It may seem daring to tackle an issue like this, but although it is hard to think of anything other than the most resounding condemnation of this invasion and the need to put an end to this massacre, it is necessary to put on high beams.
The current spiral seems to be leading us to a prolongation of the conflict, and by this I mean that, even once the fighting has ended and a ceasefire has been reached, whatever the situation in Ukraine, the conflict between Russia and the Western countries may become entrenched birth of a new “cold war” in which the old problems that the world suffered after the second world war are reproduced.
One of the basic pillars that allowed us to put an end to that slab was the recognition of what is known as “indivisibility of security”, that is, that a country or bloc of countries cannot increase their security at the expense of that of others. or, put another way, that the security of any state is inseparable from that of others in its region.
Although no one disputes the validity of the principle of sovereign equality of States and, therefore, of their freedom to make decisions, it is no less true that the international community has admitted that, on some occasions, there may be limits to that sovereignty.
Such has been the case of Iran and its nuclear program, with whom part of the international community has adopted strict measures to prevent this development from leading to military nuclear capacity that could destabilize the difficult balance in a region like the Middle East.
There was also a clear limitation of Cuba’s sovereignty with the case of the Soviet missiles in its territory, the installation of which the US did not admit on the pretext that it put its security at risk and that it was about to trigger a nuclear war.
The way to achieve that balance in Europe was through negotiation and diplomacy. In this spirit, the Conference on Security and Cooperation in Europe was convened in 1973, whose Final Act -signed symbolically in Helsinki- marked a before and after in security relations in Europe. The document recognized “the indivisible nature of security in Europe” and the “common interest in the development of cooperation” as a way to govern our differences in the future.
Thanks to this important milestone, the concept that took hold in Europe was that of “cooperative security” that sought to achieve security through agreement and, therefore, mutual consent, between the international actors involved in the system. It was a great discovery since, instead of using the threat or use of coercive force to remedy our differences, we Europeans agreed – once again – to sit down at a table to reach solutions.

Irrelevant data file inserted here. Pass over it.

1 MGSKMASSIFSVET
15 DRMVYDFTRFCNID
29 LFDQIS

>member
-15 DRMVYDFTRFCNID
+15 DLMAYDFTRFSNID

The fall of the Berlin wall and the collapse of the bipolar world raised fears for all these achievements of diplomacy, but the “Paris Charter for a New Europe” signed in 1990 put an end to those fears by stating that “security is indivisible and The security of each participating State is inseparably linked to that of all the others”.
Thus, we arrive at 1997, the year in which the NATO-Russia Founding Act was signed, which seemed to pave the way for the expansion of the Atlantic Alliance and even created a joint committee between the two. Javier Solana, then Secretary General of the organization, would state in a speech delivered at the General Academy in Zaragoza shortly after that “neither NATO nor enlargement pose any threat to Russia.”
However, the differences began to appear very soon after when Poland, Hungary and the Czech Republic became part of the Atlantic Alliance in 1999 with the firm opposition of Russia, which saw this expansion not as the result of cooperation but as an imposed fact. . Although there is no public written document that certifies that the United States gave guarantees that NATO would not be extended to some countries of the former Soviet orbit, what is clear is that the principles of indivisibility of security and cooperative security that supported the architecture of European security since 1975 were seriously damaged and would end up blowing up a few years later.
That painstakingly constructed architecture cracked irreversibly in 2008. On the one hand, with the call made by the then US President, George W. Bush, for Ukraine and Georgia to join NATO at the Romania Summit in April 2008, against the criteria of a good number of European countries, including France and Germany. And on the other, with the outbreak of the conflict between Georgia and Russia a few months later, in August 2008, as a response to the above.
The conflict in Ukraine once again shows us the enormous cost caused by the lack of agreement and understanding. It is necessary to avoid a new bipolarity by betting on diplomatic and negotiation channels in order to find a way out. If we want to avoid a new cold war, the solution may be to convene a new International Conference on security and cooperation in Europe like the one convened in 1973 when circumstances allow. The cost of not doing so will be infinitely greater.